Compass Box – Enlightenment

Let’s continue our Compass Box reviews from the tasting in October at Trinity HallIn the second of this series I am going to bypass the actual second and third whiskies we tasted, the Oak Cross and The Lost Blend because I reviewed them both previously this past March I and don’t think I need to return to them so soon. Suffice it to say that I like the Oak Cross (rated 82) a blended malt that uses both traditional American oak ex-bourbon and ex-sherry casks for the initial maturation, but adds a twist in the use of casks made from American oak ex-bourbon barrels that are fitted with new French oak heads for marrying. And I rated The Lost Blend very highly (88). For me, The Lost Blend ticked all the right boxes. If you’ve not tried either of these, you should, but if you can only have one, go with The Lost Blend!

 

Anyway, getting back on track, as I mentioned in the first post in this series, the review of the Great King St. Glasgow Blend, Compass Box recently released several new whiskies – to good reviews – that I was very curious about. Naturally, I hoped Marius would have one of these on the menu, and Marius didn’t disappoint – in fact he went above and beyond, as you will see, so stay tuned!!! The fourth whisky we sampled was one of those recent releases, Enlightenment! (sorry for the poor photo quality!)

 

As usual, Compass Box has been forthcoming with information about this whisky, although you may notice that there is a lack of disclosure about the ages of the component whiskies, which compassbox_enlightenment_legendCompass Box has provided for other releases. Sadly, the dreaded SWA (Scotch Whisky Association), in their inimitable wisdom, has decided that such disclosures do not comply with EU laws.

 

The result of this decision for Compass Box is two-fold: first, they ceased publishing the ages on either the box or in their materials – although they will provide this information if you contact them, but they don’t want anyone else to publish it, either. Second, they released a blended scotch whisky that they branded, Three Year Old Deluxe. In producing this whisky, Compass Box is effectively thumbing their noses at the SWA by producing a bottling of aged whiskies that were “teaspooned” with a three year-old whisky – teaspooning is the act of adding a very small portion of another whisky (most commonly used when a distillery sells casks to another distillery. The primary distillery adds a small amount of whisky from another distillery, meaning that the whisky is no longer a single malt), The moment that Compass Box teaspooned the Three Year Old Deluxe with the young whisky, they were required to declare this as a three year-old whisky if they wished to include any age statement, despite the fact that the other, primary, components were significantly older. I’m not sure who won the battle, but it does show to what lengths Compass Box will go to push for an ability to be more visible….and it is kind of fun to watch to see how it will all turn our!

 

But that’s enough nerdy details, on to the whisky!

 

compassbox_enlightenment_20161004

 

Review: Enlightenment, Blended Malt Scotch Whisky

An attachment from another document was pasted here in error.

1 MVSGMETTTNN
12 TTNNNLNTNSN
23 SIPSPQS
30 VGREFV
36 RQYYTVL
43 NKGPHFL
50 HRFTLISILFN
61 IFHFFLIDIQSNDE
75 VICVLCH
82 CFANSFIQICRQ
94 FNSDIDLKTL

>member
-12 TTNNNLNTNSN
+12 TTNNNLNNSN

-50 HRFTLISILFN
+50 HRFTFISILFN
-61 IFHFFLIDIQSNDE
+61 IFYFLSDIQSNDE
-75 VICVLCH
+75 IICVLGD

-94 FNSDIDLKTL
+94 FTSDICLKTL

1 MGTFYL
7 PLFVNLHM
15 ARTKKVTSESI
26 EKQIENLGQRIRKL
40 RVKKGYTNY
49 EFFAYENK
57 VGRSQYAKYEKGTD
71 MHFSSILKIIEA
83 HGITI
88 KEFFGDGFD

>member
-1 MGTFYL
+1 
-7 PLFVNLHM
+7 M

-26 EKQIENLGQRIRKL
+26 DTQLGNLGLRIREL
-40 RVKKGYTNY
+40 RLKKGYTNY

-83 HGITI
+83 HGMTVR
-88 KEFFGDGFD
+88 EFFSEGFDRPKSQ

Enlightenment is blended malt scotch whisky, An official bottling composed of several Highland malt whiskies, Enlightenment was first released in April 2016. This is a limited release of 5,922 bottles worldwide and it was bottled at 46% abv and was bottled with natural color and no chill filtering. 

In the attached graphic, Compass Box tells us that Enlightenment is a blended malt made up of 48.2% bright, waxy, apple-y Clynelish (first fill American oak barrel), 36.7% fruity, herbal Glentauchers (first fill American oak barrel), 10.8% perfumed, bright Balblair (first fill American oak barrel) and 4.3% muscular weighty Mortlach (rejuvenated American oak barrel).

 

Color: Light amber

Nose: Big and fruity with an accompanying spiciness. A mix of stone fruits, dried fruits and both herbal and wood spices. There is some vanilla, but it plays a supporting role to the fruits. With water I get a hint of lime juice and orange zest.

Taste: Sweet and fruity, just as the nose promised. Red fruits, pears, soft touches of dried peach and apricot, along with delicate citrus notes of the lime and orange zest, and a dusting of both baking and herbal spices. A hint of red liquorice shows up in the mid-palate along with a rising sweet vanilla. Interestingly, or oddly, depending on your point of view, I found a hint of “beer” late. Despite the fruit-focus,which might make one think that this is overly delicate, there is a density to the palate that serves to link the flavors as they come and go.

Finish: Retains all its signature notes – the dominant fruitiness with subtle spices, and a sweet vanilla. Not the longest of finishes, but it is a vivid, lively finish.

Overall: Enlightenment is quite simply, A Big Fruit Bomb! This is a sweet, dense, desert-y whisky full of nicely complex flavors that rise and fall throughout the experience. Very good and very enjoyable!

 

 

Rating 86

 

 

Details:

Region: Scotland

Distillery: Clynelish, Glentauchers, Balblair, Mortlach.

Whisky Maker: Compass Box

Type: Blended Malt Scotch Whisky

Age: Not Disclosed

ABV: 46% abv

Maturation: A combination of first fill American oak and rejuvenated American oak barrels.

Price: $60 (approximately), or secondary market pricing.

Availability: This may, perhaps, still be on the shelves somewhere, but it is likely sold out in more retail places.

Sample Source: Trinity Hall tasting

 

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